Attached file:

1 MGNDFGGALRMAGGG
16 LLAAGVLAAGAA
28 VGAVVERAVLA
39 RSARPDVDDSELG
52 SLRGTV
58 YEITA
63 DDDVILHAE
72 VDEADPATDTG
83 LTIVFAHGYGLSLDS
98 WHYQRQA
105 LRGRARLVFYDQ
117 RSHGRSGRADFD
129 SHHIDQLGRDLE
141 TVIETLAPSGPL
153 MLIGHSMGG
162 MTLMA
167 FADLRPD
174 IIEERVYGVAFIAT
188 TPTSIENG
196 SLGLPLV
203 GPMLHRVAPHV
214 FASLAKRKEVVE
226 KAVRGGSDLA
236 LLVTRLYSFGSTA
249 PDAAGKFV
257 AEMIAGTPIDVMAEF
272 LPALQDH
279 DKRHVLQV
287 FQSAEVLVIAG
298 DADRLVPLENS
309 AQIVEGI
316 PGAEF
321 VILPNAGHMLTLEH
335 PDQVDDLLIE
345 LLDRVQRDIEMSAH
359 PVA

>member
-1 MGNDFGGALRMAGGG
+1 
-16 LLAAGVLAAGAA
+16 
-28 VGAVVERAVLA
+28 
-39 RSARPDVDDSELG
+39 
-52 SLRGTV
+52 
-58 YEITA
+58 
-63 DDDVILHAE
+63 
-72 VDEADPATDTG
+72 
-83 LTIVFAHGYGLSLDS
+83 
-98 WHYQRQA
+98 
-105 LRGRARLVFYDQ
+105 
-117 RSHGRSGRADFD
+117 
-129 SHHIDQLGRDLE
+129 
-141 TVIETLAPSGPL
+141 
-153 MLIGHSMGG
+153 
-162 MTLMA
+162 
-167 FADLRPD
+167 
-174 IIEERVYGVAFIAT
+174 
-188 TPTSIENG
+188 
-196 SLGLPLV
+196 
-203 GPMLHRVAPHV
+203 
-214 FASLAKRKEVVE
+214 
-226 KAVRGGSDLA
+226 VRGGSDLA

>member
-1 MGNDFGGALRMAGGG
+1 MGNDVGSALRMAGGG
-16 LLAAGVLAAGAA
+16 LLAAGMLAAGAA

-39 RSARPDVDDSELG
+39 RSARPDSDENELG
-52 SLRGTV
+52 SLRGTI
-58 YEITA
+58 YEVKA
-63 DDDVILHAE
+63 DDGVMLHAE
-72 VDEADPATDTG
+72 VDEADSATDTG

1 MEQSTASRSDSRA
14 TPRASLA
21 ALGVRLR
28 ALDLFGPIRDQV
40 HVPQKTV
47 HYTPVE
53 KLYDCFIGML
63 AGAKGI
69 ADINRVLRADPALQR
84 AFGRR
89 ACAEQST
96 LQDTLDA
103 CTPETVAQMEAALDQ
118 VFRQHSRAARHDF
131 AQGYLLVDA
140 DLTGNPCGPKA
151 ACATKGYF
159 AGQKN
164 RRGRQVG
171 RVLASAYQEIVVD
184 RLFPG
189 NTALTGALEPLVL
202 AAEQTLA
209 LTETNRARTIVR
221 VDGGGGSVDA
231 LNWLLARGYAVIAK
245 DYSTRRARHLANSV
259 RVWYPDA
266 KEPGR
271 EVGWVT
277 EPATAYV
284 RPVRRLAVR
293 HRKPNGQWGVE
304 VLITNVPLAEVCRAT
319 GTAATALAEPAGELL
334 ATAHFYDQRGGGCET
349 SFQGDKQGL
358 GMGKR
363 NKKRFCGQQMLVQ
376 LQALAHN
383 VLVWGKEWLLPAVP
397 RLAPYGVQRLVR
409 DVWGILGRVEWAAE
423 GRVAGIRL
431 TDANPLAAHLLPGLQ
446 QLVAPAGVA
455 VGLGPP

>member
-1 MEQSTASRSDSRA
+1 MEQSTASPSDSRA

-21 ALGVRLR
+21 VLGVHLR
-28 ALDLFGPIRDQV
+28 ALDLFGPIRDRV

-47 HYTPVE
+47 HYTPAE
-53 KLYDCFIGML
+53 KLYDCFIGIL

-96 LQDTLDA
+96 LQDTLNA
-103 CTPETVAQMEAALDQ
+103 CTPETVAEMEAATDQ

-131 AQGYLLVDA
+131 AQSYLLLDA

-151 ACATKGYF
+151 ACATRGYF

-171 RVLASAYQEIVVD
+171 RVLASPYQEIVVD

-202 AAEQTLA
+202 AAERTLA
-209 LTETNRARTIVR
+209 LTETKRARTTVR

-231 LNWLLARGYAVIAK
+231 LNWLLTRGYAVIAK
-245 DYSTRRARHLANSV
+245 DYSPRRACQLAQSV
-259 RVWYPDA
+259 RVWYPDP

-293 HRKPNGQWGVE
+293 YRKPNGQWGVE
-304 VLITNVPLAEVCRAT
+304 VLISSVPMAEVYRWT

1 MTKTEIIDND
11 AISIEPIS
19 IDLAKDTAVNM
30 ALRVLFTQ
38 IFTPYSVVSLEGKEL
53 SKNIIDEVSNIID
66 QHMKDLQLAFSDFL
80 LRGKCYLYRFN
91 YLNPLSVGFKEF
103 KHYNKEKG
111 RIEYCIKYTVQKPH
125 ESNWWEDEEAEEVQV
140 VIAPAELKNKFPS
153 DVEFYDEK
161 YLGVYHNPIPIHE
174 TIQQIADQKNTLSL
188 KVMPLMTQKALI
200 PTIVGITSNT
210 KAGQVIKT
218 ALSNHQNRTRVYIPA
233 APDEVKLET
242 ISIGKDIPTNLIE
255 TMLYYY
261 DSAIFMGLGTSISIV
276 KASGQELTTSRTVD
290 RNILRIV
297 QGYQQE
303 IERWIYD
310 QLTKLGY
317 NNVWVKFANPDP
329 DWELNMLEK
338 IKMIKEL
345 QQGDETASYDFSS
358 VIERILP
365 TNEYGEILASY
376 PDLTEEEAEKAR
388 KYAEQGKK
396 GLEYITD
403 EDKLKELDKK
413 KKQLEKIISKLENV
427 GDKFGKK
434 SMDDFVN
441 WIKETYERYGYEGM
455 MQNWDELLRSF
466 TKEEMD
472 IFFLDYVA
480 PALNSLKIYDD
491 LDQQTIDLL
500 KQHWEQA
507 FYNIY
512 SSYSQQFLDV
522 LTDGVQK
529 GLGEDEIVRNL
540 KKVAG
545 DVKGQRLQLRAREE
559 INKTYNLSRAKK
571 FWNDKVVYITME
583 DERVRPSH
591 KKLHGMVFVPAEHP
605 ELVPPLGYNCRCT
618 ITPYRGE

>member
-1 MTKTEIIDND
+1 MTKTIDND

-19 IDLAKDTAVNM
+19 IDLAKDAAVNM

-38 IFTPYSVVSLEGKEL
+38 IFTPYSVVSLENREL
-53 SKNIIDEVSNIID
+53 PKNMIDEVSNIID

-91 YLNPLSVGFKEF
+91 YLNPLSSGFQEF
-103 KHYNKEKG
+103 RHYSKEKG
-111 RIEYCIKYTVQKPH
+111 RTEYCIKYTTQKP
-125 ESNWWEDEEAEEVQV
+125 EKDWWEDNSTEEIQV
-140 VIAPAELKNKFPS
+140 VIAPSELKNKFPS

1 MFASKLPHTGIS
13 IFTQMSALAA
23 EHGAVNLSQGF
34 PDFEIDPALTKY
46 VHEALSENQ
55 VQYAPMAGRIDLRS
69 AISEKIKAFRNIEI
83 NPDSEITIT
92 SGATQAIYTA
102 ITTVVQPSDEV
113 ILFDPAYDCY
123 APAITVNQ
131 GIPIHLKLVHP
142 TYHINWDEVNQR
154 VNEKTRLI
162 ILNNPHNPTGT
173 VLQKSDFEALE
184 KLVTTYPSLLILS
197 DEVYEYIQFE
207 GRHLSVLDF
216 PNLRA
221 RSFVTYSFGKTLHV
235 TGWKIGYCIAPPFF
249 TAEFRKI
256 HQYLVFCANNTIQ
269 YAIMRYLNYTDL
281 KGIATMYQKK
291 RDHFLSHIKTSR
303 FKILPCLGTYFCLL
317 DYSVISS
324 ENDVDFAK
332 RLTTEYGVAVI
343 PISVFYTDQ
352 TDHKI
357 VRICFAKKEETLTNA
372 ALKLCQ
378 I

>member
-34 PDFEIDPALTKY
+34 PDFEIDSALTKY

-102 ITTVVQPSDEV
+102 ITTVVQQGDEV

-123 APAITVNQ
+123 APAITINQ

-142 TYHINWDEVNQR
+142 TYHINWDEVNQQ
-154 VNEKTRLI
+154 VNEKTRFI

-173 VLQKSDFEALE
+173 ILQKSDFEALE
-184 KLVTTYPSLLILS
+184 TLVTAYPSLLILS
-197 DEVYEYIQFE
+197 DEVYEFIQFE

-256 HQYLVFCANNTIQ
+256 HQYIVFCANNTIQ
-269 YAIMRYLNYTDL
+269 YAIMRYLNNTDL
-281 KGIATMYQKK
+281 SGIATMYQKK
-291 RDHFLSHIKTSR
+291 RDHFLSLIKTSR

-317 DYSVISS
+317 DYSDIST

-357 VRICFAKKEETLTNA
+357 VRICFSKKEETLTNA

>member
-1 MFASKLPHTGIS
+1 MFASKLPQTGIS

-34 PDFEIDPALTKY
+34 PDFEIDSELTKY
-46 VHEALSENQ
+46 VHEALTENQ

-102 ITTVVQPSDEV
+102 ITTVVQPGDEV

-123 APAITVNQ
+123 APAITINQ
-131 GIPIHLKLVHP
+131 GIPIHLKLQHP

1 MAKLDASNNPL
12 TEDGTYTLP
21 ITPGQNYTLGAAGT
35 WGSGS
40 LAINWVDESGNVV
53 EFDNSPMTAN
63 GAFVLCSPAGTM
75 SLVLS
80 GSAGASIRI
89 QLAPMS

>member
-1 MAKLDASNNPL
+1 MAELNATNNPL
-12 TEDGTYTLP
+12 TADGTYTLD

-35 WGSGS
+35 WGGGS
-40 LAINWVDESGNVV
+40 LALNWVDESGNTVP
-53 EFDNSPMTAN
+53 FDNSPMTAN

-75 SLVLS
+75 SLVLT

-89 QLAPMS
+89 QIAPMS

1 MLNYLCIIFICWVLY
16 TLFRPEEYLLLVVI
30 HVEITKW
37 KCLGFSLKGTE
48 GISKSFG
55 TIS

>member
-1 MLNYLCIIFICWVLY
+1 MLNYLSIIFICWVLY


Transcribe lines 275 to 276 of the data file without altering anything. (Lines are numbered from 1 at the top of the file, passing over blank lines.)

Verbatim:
154 VNEKTRLI
162 ILNNPHNPTGT